Message: Posted by: bofx (Jan 8, 2018 02:51AM)
Here is what I said about disclaimers in "Douceurs Mentales 2" :

"I consider that the use of any disclaimer harms the credibility of the mentalist, the quality of the show and only appeasing the conscience of the one who pronounces it. Moreover, each human being free to believe what he wants, it is not the words of a mentalist that will push him to change his beliefs. I also think that it is neither wise nor respectable to confront the beliefs of its audience."
Message: Posted by: IAIN (Jan 8, 2018 03:02AM)
Inversely, you can claim certain things under particular conditions...
Message: Posted by: WitchDocChris (Jan 8, 2018 08:47AM)
If I'm doing my solo parlor show, "the ticket is the disclaimer" as they say. I don't put anything into the actual script.

The only time I give any kind of disclaimer is when I'm doing my busking show. I say that I'm not there to prove anything, or change anyone's beliefs, I'm just there to give them a unique experience and a fun story to tell their friends on Monday. I find that encourages people to relax and just go with it, and enjoy the show. And give me money at the end.
Message: Posted by: John C (Jan 8, 2018 12:25PM)
[quote]On Jan 7, 2018, Philemon Vanderbeck wrote:
I'm an extrovert, so I "feed" off the energy of people. Therefore, the only place my powers seem to manifest, is when I'm on stage in front of a lot of people. ;-) [/quote]

As well as creating bits and situations with the spec or specs onstage. Let them create the action.

As far as the question "do we have powers?" well, in a kinda sorta way we do. Most of us spend lots of time researching, reading, learning about the 5 senses, ESP, tells, lying, body language and such things. So we could think that all this combined "creates" a new power (unknown in others because they have no experience in these areas) same way that a blocked artery creates new paths for the blood to flow. Same way very deep sea fish are blind, same way flounder only have one eye.

And as ongoing learning continues we have "powers under construction!!"

Where the heck am I going with this? Stop John C, while you're ahead.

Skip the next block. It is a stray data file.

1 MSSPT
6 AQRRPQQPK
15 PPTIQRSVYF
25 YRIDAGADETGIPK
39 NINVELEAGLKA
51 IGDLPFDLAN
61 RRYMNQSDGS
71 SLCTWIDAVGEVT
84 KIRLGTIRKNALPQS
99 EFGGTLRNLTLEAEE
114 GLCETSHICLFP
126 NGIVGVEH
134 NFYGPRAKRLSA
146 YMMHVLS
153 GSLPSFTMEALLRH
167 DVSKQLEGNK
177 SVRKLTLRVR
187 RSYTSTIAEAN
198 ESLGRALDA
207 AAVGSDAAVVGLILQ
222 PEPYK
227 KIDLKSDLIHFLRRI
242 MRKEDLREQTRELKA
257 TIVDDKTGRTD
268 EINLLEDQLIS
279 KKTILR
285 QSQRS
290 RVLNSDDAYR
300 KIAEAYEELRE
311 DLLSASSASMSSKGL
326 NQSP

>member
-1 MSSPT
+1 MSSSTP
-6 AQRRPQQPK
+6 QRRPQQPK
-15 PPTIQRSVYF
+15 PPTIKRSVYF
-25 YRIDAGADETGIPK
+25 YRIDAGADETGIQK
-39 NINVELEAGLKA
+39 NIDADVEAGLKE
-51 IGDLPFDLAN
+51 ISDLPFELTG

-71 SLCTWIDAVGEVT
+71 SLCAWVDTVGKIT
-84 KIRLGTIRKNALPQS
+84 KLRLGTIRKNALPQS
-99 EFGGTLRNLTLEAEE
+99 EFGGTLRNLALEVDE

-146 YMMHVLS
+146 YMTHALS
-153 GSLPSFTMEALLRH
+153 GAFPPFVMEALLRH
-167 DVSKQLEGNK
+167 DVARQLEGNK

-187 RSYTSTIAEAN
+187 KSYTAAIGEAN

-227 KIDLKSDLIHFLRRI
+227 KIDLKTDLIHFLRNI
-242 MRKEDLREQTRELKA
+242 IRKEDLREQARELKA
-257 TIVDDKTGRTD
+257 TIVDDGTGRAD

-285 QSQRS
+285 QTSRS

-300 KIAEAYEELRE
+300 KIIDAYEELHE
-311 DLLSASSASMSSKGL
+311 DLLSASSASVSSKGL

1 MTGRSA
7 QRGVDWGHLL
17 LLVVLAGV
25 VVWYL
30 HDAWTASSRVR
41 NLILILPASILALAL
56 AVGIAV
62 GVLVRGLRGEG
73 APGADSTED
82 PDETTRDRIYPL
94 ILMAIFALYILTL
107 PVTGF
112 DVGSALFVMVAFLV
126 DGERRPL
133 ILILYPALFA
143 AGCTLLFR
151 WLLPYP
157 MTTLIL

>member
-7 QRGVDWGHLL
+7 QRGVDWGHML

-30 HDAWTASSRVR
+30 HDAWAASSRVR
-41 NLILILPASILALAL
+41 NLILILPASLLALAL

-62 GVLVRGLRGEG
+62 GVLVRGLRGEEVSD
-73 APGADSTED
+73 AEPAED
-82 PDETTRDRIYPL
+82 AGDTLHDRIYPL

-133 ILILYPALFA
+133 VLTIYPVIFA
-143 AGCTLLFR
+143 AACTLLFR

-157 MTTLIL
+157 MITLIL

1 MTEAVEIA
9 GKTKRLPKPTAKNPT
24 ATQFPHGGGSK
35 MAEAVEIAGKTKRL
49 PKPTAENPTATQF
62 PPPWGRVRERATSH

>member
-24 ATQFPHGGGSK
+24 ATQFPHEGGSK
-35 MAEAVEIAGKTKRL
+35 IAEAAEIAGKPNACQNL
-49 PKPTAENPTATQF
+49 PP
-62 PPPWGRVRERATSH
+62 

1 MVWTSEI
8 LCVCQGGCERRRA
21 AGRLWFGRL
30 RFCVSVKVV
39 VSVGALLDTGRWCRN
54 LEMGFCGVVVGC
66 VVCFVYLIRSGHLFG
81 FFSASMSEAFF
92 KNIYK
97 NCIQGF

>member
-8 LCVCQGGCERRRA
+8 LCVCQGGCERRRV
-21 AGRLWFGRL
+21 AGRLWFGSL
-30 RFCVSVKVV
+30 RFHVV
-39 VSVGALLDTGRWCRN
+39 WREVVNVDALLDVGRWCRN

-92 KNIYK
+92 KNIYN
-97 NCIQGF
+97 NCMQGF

Carry on....
Message: Posted by: Oscar999 (Jan 8, 2018 03:03PM)
There's a line in Eugene Burger's Secrets of Restaurant Magic, that states (paraphrasing, book is not in front of me),"There's a difference between performing magic for family and friends and doing it because it 7PM on a Wednesday."

I realize that argument has to do with the decision to perform for money, but I would draw a parallel in this way... "There's a difference between performing mentalism on a stage in a theatre - and doing a reading in a tea room or psychic fair."

It's context. Do you even need to give a disclaimer on stage? I don't think so... but I DO really like Philemon's.

Oscar
Message: Posted by: Max Hazy (Jan 8, 2018 03:14PM)
[quote]On Jan 8, 2018, Mindpro wrote:
That's the problem with many's disclaimers is they are really nothing but a lot of non-committal doublespeak. [/quote]

I don't really see it as a "problem", it's actually the opposite imo, it avoids problems. If I commit with playing for real 100%, I'll be going to the charlatan side (along with it's consequences). If I commit 100% for not real, I'll break their wonder (along with it's consequences). By not committing 100% with either side, I don't have any side issue so, I don't face any problem from either side. I only use disclaimers when I feel is needed. Sometimes further things must be said (like not taking part on medical, law and health issues) and sometimes I don't even need to say anything. Depends on the situation. Being ambiguous is what seems to work best for me, but might not be the case for others.
Message: Posted by: Last Laugh (Jan 8, 2018 05:06PM)
I think that the goal should be to invoke intrigue and mystery. As such, I don't offer any type of disclaimer during the show. Like Chris says, the ticket is the disclaimer. I'm an entertainer having been hired to entertain. That is a pretty serious indication for the thinking person that this might not be real.

On the other hand, if someone comes to me afterwards with seemingly genuine belief, I prefer to hedge a little and try and invoke the idea of 'theater' in one way or another. My goal is not to create false beliefs, but rather to entertain and to hopefully encourage people to question reality a little in a positive way.
Message: Posted by: Raum (Jan 8, 2018 06:42PM)
I don't disclaime or claim anything, because people will believe what they want to believe.
I remember interview with Derren Brown, where he told,a story about a guy who came to him with a huge notepad where was a various theories about how Brown do his effects. One theory include GIANT MAGNETS UNDER THE STAGE.
Message: Posted by: Robb (Jan 9, 2018 02:26PM)
SHOOT ME NOW.
Message: Posted by: ThomasIndigo (Jan 9, 2018 02:46PM)
Lol what? ^
Message: Posted by: Last Laugh (Jan 9, 2018 04:45PM)
If I had to guess, it's that this exact conversation has been had in dozens of threads with nearly the same talking points since the beginning of the Cafť. And, well, way back before that too...